Idolatry is a common sin with which we all struggle.
However, when we think of idolatry, particularly in the Bible, we picture it in terms of bowing down to some kind of carved statue.
But just because we haven’t worshiped a statue of Zeus or the Statue of Liberty doesn’t mean we’re innocent of idolatry.
An idol can be anything we believe we need, apart
from Christ, to fulfill us.
Idols offer a counterfeit to aspects of God’s identity and character. They represent broken cisterns for which we trade fountains of living water.
As a result, we shouldn’t think about idolatry as one sin among others but rather as a root sin that expresses itself in a variety of ways.
If idolatry is a root sin, the fruits of that sin—the “fruit sins”—are the things you look to apart from God in order to find identity, security and hope.
For example, if my idol is power, my fruit sins might be greed and a lack of generosity.
17 Now this I say and testify in the Lord, that you must no longer walk as the Gentiles do, in the futility of their minds. 18 They are darkened in their understanding, alienated from the life of God because of the ignorance that is in them, due to their hardness of heart. 19 They have become callous and have given themselves up to sensuality, greedy to practice every kind of impurity. 20 But that is not the way you learned Christ!— 21 assuming that you have heard about him and were taught in him, as the truth is in Jesus, 22 to put off your old self,[f] which belongs to your former manner of life and is corrupt through deceitful desires, 23 and to be renewed in the spirit of your minds, 24 and to put on the new self, created after the likeness of God in true righteousness and holiness.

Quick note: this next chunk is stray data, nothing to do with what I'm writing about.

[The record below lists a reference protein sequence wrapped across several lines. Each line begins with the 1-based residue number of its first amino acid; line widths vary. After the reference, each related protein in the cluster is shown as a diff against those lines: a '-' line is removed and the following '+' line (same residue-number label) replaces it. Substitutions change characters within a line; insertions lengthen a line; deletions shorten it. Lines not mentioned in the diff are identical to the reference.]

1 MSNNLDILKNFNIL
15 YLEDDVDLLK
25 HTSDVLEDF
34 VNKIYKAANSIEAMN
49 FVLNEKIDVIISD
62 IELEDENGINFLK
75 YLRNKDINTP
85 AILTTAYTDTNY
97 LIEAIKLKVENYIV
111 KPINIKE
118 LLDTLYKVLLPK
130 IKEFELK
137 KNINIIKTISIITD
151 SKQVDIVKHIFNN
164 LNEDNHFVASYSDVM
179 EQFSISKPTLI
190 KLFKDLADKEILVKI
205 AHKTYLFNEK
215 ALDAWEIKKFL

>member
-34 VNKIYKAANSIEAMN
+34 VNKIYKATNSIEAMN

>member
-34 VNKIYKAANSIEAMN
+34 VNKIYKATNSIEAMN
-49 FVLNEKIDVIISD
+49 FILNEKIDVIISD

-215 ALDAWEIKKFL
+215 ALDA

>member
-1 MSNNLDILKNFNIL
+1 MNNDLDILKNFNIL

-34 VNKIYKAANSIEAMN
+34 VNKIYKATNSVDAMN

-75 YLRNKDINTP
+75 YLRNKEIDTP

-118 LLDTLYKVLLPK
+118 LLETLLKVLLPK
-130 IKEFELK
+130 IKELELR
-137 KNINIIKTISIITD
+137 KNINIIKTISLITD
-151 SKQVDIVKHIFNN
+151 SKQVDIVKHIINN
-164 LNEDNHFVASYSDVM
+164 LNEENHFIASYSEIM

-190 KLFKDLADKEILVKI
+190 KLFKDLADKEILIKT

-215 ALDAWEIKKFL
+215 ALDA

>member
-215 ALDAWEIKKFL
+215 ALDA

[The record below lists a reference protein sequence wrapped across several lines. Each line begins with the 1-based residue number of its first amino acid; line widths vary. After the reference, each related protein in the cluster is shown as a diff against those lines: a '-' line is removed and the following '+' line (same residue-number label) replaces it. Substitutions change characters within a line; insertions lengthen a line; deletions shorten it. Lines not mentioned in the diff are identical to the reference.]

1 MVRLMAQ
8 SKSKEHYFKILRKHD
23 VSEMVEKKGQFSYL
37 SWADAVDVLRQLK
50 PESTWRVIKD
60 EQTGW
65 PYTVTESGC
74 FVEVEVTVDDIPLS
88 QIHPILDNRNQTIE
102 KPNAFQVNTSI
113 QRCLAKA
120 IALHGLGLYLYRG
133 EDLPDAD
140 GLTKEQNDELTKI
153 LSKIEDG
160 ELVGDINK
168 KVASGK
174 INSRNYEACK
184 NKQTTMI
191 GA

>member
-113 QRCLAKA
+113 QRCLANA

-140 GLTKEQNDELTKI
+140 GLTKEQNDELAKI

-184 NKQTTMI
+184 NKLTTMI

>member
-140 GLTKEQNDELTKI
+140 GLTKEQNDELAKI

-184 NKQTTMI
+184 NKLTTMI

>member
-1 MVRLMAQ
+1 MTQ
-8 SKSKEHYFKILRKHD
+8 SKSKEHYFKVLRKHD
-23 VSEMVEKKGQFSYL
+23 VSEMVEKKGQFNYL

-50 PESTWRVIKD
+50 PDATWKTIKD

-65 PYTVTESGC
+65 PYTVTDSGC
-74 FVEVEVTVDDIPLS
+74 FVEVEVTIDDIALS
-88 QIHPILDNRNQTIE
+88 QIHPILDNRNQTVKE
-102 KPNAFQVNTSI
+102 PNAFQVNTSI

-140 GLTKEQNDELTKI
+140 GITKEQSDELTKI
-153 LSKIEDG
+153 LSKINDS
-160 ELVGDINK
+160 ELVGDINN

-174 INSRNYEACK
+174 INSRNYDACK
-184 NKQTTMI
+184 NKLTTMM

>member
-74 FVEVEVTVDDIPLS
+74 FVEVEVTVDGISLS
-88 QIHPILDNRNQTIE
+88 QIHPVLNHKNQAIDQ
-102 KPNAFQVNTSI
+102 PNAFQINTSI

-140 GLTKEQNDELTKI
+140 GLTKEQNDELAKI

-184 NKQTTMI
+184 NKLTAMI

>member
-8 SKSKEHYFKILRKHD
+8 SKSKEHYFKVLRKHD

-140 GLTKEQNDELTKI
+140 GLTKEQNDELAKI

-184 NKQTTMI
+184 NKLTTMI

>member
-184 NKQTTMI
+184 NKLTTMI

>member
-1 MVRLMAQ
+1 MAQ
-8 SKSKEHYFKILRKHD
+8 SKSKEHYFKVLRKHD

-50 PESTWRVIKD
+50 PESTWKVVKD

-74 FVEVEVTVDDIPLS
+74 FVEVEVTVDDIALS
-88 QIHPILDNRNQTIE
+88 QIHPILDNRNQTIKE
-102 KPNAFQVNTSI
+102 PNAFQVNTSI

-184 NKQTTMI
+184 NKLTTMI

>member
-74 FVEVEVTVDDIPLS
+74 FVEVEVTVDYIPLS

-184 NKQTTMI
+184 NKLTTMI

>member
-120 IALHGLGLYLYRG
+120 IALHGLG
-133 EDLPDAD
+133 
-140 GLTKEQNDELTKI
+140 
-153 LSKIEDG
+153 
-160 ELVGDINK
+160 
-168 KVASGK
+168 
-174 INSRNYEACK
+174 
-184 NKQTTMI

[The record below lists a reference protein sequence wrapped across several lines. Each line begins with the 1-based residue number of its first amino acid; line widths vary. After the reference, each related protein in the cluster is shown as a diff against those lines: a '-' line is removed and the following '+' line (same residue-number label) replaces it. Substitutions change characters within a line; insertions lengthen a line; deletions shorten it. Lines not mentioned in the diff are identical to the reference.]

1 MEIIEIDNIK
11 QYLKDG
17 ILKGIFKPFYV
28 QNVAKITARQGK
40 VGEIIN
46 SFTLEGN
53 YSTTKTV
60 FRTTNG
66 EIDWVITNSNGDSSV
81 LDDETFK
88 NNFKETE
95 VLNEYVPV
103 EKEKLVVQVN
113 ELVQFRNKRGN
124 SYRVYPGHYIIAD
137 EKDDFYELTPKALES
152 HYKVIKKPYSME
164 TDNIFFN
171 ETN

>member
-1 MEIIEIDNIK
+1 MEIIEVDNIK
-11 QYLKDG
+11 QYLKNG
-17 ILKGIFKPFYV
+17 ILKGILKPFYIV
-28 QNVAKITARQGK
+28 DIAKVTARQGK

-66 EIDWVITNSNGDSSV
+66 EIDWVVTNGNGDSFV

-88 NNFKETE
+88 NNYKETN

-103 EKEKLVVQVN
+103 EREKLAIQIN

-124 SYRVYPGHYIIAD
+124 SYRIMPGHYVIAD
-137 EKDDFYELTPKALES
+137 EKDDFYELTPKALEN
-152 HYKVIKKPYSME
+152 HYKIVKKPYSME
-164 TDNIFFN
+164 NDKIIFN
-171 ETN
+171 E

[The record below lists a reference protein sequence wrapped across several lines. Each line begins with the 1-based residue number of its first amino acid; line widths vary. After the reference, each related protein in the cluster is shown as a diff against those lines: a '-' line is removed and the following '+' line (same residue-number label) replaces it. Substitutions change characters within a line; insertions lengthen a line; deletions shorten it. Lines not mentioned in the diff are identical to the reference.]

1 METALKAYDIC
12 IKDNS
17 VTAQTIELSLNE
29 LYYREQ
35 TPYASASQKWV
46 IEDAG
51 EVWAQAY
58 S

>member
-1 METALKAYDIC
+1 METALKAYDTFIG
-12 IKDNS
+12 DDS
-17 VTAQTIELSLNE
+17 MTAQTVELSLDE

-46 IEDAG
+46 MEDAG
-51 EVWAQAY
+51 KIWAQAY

Even though we know God we often don’t honor him as God. We worship the created things rather than the creator God. The problem with this is that it is so subtle. Each of us could look up at this list and see a couple of idols that we struggle with. So how do we deal with the idols of our hearts? How do we gain freedom from these idols that enslave us and ruin our lives?
We renew our minds
I would argue that every sin is rooted into a lie. It's easy to see the fruit, but it is harder to see the root of the sin. There are four root idols that all sin is rooted into.
the four root idols
a longing for influence or recognition
a longing to have everything go according to my plan
a longing for living in a walled garden
a longing to be accepted or desired
So how do you renew your mind? You ask yourself these 3 questions and see the Gospel truths of who God is below the questions:
1- What am I not believing in Jesus? (power, control, comfort, approval)
2- What is Jesus saying to you about himself? (God is Great, Glorious Good, Gracious)
3- What are you going to do about it?
so we don't have to be in control
so we don't have to fear others
so we don't have to look elsewhere
so we don't have to prove ourselves